Commentary July 16, 2020

The Science of Trinity

Siegfried Hecker, former director of both Los Alamos National Laboratories and the Center for International Cooperation and Security, reflects on the meaning of the Trinity nuclear weapons test and its implications for national security today.
Images of the Manhattan Project scientists

Seventy-five years ago, before 5:30 a.m. on July 16, 1945, Los Alamos scientists successfully conducted the world’s first nuclear weapons test. The test, which physicist J. Robert Oppenheimer named "Trinity" after a line from a poem by John Donne, altered the course of World War II, changed the way scientific discoveries are pursued, and cemented the relationship between science and national security.

Siegfried Hecker, a senior fellow at Stanford’s Center for International Security and Cooperation, worked at Los Alamos National Laboratory for over three decades and served as director for nearly 12 of those years. He joined CISAC in 2005 and served as the Center’s Science Co-director from 2007 – 2012.

In a video produced by Los Alamos to commemorate the historic events of 1945, Hecker reflects on the meaning of that moment. Here, Hecker answers questions to place those events into context of today’s national security landscape and his current work.

As you say in the video, the Trinity project brought scientists from all over the world to Los Alamos and asked them to collaborate on the most sensitive project for the American government. At the time, that must have seemed radical, but did multidisciplinary, international collaboration become the norm?

 It may seem odd, but it would be more difficult today than it was then. The U.S. was at war and concerned about Hitler’s Germany winning the race to the atomic bomb. It was actually the Brits that tried to convince President Roosevelt to mount a major effort to build the bomb. It was Europe that was the center of great physics at the time and it was Hitler who caused many of the best scientists to flee Europe and come to the United States – we welcomed them with open arms. We had the industrial capacity to mount such an enormous enterprise and did not have the enemy at our doorstep. But we needed their scientific skills and could not have developed the bomb in 27 months without them. Unfortunately, today we have retreated to more of a bunker mentality and are not as welcoming as we were then. For that matter, we’re not as welcoming as we were in 1956, when America allowed me to immigrate from Austria.  

 

The scientists involved in this project had the agility to switch designs as they made new discoveries. Could you describe the type of talent and skills that allowed them to pursue new ideas so quickly?

Success of the Manhattan Project is typically viewed as the work of physicists. But it was really an incredible array of talent – spanning physics, chemistry, mathematics, computing, engineering, materials and others, that allowed it to deal with surprises like the gun-assembly not working with plutonium. That collaboration also allowed the team to redirect its energy when they found out that although plutonium may have been the physicist’s dream, it was an engineering nightmare. The metallurgists found a fix by adding a bit of gallium as I explain in the video. Understanding why that’s so occupied a good part of my scientific life at Los Alamos.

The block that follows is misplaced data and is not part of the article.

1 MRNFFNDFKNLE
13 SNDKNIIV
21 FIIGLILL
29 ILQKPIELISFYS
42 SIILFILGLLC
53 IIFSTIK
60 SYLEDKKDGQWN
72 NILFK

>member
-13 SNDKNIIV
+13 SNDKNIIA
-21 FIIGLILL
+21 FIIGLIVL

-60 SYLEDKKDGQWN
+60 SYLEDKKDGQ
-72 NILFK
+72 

How does your time at Los Alamos National Laboratory relate to the work you do now with students and pre- and post-doctoral fellows at CISAC?

Once the Soviet Union dissolved at the end of 1991, I turned much of my attention to working with the Russian nuclear establishment to mitigate the new nuclear dangers resulting from the political chaos. My Russian nuclear colleagues and I captured twenty-plus years of collaboration in our book Doomed to Cooperate. It turned out that CISAC became a great place for me to continue this work in 2005 and to expand it to the other nuclear countries around the world. Once at Stanford, I found that one of the most rewarding things I could do was to teach and work with students and post-docs. That’s what I continue to do today in what we call Young Professionals Nuclear Forums. We bring together around a dozen young Americans to work with their counterparts in Russia on nuclear challenges. We do the same with Chinese and American young professionals.

 

Since its founding, CISAC has always had two directors—one with a science background and the other from the social sciences. As both a former director of CISAC and Los Alamos, can you explain how an academic center like CISAC, with that kind of combined leadership, can help to prepare the next generation of thinkers in international security?

That’s one of the things that attracted me to CISAC. From CISAC’s founding days of John Lewis (political science) and Sid Drell (physics), the Center has tackled problems at the intersection of the natural and social sciences. And, that’s where the hard problems lie. By focusing on the challenges that arise at this intersection, CISAC can help to educate the next generation of national security specialists to tackle the world’s difficult problems. It’s a great place to be if you are interested in international security.

 

Watch The Science of Trinity